Robert A. Dahl


Born
in Inwood, Iowa, The United States
December 17, 1915

Died
February 05, 2014

Genre


Robert Alan Dahl was the Sterling Professor emeritus of political science at Yale University, where he earned his Ph.D. in political science in 1940. He was past president of the American Political Science Association and an honorary member of Manuscript Society. He received an honorary Doctor of Laws (LL.D.) degree from Harvard University in 1998.

Average rating: 3.72 · 2,422 ratings · 189 reviews · 44 distinct worksSimilar authors
On Democracy

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Democracy and Its Critics

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A Preface to Democratic Theory

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Modern Political Analysis

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On Political Equality

3.52 avg rating — 63 ratings7 editions
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After the Revolution?: Auth...

3.94 avg rating — 34 ratings — published 1970 — 6 editions
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More books by Robert A. Dahl…
“democratic theory is concerned with processes by which ordinary citizens exert a relatively high degree of control over leaders;”
Robert A. Dahl, A Preface to Democratic Theory, Expanded Edition

“In short, just as happens in American presidential elections, majoritarianism often fails to produce a government that reflects the choices of a majority of voters. Second, the distortion between seats and votes in majoritarian systems sometimes creates a majority of seats for a party that has failed to win even a plurality of votes and thus has actually come in second. In these cases, the minority party among voters becomes the majority party in the legislature. Third, even in majoritarian systems, “in practice, purely two-party politics is a rare phenomenon and often not robust when it appears.” That is, a third party—like the Liberal Democrats in Britain—may prevent either of the two major parties from gaining a majority of votes, even though one of them may gain a majority of seats.”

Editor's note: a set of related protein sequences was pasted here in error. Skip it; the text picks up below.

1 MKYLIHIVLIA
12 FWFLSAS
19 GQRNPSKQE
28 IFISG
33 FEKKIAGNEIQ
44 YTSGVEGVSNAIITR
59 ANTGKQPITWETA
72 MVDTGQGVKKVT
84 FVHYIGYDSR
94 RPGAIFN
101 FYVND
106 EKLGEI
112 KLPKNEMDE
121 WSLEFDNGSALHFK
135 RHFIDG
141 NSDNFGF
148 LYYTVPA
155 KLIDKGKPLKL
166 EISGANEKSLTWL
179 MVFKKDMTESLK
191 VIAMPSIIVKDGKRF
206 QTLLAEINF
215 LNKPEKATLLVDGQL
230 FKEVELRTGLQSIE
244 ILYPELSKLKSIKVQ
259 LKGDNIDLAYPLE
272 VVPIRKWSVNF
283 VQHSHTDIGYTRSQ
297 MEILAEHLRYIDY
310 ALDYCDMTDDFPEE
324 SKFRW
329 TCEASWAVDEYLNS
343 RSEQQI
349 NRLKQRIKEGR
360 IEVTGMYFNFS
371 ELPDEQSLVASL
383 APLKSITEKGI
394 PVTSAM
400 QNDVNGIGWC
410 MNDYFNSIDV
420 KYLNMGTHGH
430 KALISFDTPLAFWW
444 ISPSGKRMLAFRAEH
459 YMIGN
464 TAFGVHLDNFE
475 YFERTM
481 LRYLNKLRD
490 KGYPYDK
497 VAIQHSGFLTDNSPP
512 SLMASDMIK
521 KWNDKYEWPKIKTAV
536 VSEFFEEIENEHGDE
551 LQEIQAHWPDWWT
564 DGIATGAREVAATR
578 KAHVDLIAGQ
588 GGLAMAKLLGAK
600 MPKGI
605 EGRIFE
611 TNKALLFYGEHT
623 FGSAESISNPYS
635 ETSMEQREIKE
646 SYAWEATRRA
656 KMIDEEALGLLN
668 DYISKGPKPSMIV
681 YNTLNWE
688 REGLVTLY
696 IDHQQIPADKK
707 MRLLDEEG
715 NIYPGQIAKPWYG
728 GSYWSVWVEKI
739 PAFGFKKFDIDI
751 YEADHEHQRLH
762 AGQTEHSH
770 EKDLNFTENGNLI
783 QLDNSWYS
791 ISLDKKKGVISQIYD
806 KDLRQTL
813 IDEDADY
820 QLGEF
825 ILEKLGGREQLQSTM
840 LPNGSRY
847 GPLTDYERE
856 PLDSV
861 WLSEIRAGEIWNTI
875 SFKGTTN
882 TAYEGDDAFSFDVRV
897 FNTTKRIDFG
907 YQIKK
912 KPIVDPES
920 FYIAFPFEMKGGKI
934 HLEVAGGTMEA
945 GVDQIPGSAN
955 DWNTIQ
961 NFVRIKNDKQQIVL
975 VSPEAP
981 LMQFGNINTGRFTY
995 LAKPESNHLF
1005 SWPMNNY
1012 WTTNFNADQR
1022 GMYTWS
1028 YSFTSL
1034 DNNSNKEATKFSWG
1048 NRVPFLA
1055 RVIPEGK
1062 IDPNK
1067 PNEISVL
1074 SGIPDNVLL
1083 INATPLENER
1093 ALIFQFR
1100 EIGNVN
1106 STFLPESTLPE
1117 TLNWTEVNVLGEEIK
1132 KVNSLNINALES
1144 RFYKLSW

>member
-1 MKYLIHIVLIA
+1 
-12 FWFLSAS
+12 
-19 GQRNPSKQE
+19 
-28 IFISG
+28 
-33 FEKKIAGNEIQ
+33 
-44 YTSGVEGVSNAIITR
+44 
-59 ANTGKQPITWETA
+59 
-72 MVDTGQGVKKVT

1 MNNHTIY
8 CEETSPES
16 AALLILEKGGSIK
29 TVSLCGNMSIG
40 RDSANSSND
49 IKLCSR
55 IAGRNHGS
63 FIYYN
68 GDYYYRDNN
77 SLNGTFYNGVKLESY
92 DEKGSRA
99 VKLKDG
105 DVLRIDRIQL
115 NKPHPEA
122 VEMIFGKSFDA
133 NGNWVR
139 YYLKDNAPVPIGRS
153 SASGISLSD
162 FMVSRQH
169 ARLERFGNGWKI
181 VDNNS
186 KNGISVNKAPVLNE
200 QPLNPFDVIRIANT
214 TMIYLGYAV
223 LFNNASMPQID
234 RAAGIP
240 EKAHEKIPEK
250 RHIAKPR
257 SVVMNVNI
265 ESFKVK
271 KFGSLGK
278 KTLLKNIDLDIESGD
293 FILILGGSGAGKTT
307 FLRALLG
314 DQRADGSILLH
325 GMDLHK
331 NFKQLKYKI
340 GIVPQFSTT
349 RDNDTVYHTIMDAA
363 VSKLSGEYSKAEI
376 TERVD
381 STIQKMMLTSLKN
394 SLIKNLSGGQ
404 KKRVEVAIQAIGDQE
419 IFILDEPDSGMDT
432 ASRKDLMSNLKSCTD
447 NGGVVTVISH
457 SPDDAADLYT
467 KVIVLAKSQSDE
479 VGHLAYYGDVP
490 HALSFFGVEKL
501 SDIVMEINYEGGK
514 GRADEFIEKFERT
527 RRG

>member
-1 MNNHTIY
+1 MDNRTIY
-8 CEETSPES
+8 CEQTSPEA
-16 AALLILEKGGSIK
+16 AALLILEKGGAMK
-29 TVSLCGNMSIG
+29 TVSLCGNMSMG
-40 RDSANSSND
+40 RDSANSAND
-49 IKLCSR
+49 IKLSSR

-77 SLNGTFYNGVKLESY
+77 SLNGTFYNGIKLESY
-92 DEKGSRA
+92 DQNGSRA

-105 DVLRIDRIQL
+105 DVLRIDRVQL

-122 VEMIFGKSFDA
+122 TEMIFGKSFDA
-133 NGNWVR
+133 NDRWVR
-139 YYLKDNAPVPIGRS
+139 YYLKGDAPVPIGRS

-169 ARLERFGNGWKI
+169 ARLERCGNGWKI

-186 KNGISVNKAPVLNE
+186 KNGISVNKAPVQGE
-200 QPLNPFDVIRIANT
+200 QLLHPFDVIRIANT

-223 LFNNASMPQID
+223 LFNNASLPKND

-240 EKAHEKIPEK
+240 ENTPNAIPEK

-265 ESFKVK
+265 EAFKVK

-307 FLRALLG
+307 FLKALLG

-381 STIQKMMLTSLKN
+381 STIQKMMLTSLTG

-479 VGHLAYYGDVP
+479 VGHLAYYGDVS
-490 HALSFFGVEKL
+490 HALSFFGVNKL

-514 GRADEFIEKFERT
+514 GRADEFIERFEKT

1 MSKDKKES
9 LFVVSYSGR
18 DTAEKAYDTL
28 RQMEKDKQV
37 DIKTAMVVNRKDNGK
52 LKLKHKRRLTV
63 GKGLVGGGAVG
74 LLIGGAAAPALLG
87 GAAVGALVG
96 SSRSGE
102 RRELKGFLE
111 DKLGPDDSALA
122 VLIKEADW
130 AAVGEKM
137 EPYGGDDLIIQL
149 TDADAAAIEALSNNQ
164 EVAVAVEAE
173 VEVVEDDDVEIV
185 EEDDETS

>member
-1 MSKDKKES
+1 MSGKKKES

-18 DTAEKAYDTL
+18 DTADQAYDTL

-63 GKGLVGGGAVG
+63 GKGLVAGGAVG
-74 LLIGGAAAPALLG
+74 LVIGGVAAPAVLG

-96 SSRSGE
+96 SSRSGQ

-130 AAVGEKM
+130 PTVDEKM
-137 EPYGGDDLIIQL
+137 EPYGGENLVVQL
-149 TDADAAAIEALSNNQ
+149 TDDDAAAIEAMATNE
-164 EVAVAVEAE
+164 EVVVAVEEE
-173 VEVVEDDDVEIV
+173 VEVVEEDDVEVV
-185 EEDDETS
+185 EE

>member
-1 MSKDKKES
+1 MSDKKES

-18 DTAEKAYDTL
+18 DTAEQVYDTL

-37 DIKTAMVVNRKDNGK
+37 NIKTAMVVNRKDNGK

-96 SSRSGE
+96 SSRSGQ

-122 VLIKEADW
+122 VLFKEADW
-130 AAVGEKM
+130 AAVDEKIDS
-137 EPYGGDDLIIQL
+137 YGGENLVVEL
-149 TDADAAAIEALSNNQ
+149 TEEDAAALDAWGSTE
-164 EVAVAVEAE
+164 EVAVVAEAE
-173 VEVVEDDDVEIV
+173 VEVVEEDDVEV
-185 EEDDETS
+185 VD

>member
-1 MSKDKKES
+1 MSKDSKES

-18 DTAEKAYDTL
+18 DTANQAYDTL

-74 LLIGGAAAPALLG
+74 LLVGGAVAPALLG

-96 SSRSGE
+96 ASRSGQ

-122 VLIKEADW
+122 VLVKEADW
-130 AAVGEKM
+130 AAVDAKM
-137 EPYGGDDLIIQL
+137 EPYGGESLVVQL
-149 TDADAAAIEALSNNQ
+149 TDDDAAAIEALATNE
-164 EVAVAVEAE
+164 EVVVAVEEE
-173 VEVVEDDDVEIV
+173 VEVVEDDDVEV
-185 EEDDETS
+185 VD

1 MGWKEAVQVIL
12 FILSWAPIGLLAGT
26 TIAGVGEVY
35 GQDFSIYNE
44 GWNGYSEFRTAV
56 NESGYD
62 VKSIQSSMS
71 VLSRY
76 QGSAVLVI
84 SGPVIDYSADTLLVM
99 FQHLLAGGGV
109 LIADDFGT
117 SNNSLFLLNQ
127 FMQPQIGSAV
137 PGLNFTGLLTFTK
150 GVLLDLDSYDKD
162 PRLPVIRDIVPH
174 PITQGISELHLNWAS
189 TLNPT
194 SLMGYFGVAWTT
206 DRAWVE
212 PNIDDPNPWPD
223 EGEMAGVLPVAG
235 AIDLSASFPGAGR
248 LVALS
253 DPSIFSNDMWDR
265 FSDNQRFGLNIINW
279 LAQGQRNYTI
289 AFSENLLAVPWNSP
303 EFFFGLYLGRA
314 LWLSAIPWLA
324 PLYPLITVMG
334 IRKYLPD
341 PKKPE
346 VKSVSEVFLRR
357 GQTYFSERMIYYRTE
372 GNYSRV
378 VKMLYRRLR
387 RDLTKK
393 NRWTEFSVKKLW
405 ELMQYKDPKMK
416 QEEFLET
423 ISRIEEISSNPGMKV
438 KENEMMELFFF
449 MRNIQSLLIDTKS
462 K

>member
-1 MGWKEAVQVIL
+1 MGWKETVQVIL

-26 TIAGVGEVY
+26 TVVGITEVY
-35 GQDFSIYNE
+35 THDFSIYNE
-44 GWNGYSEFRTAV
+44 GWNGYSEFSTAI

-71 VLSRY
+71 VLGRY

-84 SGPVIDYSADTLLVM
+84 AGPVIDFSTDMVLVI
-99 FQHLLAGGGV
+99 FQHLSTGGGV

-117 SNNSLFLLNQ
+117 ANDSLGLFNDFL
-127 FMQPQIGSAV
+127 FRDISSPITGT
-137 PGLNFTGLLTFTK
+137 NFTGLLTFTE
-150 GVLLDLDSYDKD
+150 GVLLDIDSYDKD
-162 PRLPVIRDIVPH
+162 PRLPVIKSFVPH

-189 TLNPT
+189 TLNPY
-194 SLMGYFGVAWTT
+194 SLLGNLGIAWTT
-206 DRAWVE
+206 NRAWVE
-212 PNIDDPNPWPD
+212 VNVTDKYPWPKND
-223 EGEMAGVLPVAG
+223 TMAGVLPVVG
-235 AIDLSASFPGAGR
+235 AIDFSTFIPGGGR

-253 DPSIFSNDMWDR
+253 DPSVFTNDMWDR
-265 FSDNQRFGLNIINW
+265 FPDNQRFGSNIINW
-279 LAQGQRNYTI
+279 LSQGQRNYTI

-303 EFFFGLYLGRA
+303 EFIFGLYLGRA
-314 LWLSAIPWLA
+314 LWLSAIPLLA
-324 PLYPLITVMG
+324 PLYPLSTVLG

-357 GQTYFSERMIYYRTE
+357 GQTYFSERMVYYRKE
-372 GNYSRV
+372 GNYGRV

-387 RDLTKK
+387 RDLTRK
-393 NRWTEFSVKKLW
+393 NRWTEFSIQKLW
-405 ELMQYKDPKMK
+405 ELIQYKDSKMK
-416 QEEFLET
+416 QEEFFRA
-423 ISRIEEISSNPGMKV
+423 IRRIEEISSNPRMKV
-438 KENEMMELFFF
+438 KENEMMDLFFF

Robert A. Dahl, How Democratic Is the American Constitution?

“It is difficult, indeed impossible, to fit the presidency into the simple categories of consensual or majoritarian. One obstacle to straightforward classification is the president’s combination of roles. Most notably, whereas in the other older democracies the roles of prime minister and ceremonial head of state are separated, in our system they are blended, not only constitutionally but also in popular expectations. We expect our president to serve both as chief executive and as a sort of ceremonial, dignified, American-style elected monarch and moral exemplar.”
Robert A. Dahl, How Democratic Is the American Constitution?

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